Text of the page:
Back to school: does your child get to go?

Right to Go LEAFLET front pageIf your child is going to school for the first time, or attending a new school, are they happy to use the toilets? Getting to go when you need is vital to a child having a positive experience at school yet a survey of children with continence problems by ERIC*, the childhood continence charity, has revealed that 40% are bullied because of their problem, with many experiencing feelings of embarrassment, isolation, shame and depression.

58% of children and young people surveyed said that on a day-to-day basis, their problem bothers them quite a lot or all the time, and 72% said their problem sometimes, usually or always stops them taking part in school activities. In addition, more than two thirds (69%) said that they have not felt able to, or would not feel able, to talk to school staff about their problem.

One young person said: “This pretty much ruins my life, I have depression because of it and I don’t want to tell anyone. I’m 15 and I’ve had this problem since I was 12. I feel like I can never be normal. For a long time I wouldn’t even hang out with people because I feared I would pee myself and they would find out. I hate it so much I just need it to stop.”

Parents of children with continence problems also took part in the ERIC survey (1,127 parents took part), and 1 in 5 said they currently feel unable to speak to school staff about their child’s difficulty. Many raised concerns about poor knowledge on continence issues and a lack of clear school procedures. And a fifth also said that poor school toilet facilities contributed to their child’s continence problem.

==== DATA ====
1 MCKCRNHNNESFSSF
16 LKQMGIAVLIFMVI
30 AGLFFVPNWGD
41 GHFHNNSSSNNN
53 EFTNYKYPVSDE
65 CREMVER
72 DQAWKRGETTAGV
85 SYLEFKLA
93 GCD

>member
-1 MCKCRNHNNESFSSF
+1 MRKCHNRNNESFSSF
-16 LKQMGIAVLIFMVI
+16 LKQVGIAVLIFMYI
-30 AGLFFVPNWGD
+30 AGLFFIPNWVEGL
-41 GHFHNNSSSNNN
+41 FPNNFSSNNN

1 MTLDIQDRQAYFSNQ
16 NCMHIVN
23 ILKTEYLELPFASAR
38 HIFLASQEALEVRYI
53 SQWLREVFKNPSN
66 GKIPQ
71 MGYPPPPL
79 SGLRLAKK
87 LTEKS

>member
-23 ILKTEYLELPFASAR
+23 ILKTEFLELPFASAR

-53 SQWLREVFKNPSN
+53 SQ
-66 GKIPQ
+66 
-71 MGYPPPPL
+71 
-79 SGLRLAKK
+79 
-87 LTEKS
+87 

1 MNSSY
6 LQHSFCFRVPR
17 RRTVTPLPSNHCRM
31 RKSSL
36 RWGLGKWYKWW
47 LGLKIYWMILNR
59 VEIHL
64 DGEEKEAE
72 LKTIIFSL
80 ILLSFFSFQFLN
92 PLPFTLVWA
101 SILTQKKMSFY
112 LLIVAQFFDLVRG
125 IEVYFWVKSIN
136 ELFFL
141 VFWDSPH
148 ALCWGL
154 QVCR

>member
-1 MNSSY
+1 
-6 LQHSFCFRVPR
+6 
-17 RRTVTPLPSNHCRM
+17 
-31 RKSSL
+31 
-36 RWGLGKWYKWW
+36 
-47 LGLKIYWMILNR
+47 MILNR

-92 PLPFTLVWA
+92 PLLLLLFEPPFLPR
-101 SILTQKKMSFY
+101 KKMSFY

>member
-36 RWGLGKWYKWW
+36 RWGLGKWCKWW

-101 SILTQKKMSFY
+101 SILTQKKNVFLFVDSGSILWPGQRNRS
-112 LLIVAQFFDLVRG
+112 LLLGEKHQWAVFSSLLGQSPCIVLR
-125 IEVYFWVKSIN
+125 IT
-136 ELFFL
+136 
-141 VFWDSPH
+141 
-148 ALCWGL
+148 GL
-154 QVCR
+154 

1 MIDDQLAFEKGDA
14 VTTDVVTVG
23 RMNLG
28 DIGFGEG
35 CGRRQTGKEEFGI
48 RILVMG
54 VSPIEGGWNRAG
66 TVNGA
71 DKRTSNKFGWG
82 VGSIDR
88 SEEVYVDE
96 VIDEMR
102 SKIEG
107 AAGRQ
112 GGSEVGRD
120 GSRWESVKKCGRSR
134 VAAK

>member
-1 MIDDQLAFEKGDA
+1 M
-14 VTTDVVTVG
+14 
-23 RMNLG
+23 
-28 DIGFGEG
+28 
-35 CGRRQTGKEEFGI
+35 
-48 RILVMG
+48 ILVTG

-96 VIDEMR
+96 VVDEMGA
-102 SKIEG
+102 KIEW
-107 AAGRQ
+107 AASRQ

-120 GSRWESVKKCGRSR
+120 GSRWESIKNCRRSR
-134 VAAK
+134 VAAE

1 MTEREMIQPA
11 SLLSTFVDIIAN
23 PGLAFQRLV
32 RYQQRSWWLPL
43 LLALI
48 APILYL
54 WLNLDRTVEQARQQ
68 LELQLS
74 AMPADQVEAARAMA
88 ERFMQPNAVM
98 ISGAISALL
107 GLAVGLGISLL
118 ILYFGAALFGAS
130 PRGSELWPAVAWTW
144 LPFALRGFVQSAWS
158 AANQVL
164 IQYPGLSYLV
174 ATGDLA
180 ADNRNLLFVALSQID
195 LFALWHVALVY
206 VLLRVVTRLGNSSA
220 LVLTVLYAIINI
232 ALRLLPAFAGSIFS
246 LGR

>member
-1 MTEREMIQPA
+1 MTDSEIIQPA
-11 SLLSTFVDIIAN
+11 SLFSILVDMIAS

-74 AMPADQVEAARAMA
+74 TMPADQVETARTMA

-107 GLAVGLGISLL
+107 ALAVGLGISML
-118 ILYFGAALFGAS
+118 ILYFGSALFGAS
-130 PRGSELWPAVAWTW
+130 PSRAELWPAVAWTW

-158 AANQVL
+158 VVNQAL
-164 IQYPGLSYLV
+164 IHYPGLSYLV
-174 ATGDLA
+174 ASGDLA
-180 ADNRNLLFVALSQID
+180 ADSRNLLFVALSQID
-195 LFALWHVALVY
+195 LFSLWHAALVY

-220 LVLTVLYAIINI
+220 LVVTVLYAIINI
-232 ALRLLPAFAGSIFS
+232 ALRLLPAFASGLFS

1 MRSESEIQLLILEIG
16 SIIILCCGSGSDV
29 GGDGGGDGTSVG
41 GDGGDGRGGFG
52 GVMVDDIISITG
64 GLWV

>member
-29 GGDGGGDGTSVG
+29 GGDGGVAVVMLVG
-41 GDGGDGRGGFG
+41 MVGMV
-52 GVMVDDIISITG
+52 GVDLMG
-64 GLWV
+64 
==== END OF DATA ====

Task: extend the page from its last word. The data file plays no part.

One parent said:My daughter wears a Tena pad in her briefs but the school doesn’t have disposal facilities and so wet pads are sent home in her book bag. Other children are picking up on her being wet, smelling and using pads and my daughter gets very embarrassed. The school don’t seem to understand her problem and just think she wets herself”.

Around 1 in 12 children suffers with an ongoing continence problem, which is often linked to underlying bladder or bowel issues such as Urinary Tract Infections, an irritable bladder, developmental delays, or chronic constipation. Yet these issues are often poorly understood by health and education professionals, and there remains a huge stigma around discussing wee and poo problems.

Jenny Perez, Director of ERIC says: “Many of the parents who took part in our survey said that their child’s school does not understand or prioritise their child’s continence issue, and that as a result the child’s health is suffering. For example, children with these issues need to drink plenty of fluid during the day, and be allowed to use school toilets when they need to in order to manage their problem effectively. It’s also vital for bullying to be identified by school staff and dealt with proactively.

“Without the right support and care, continence issues can have a serious impact on a child’s learning, development and wellbeing. We therefore urge schools, parents and healthcare professionals to download our Right to Go toolkit which can help them work together to improve the management of these problems in schools.”

The Right to Go toolkit is available to download for free via ERIC’s website, eric.org.uk and has recently been shortlisted for a Nursing Times Award.

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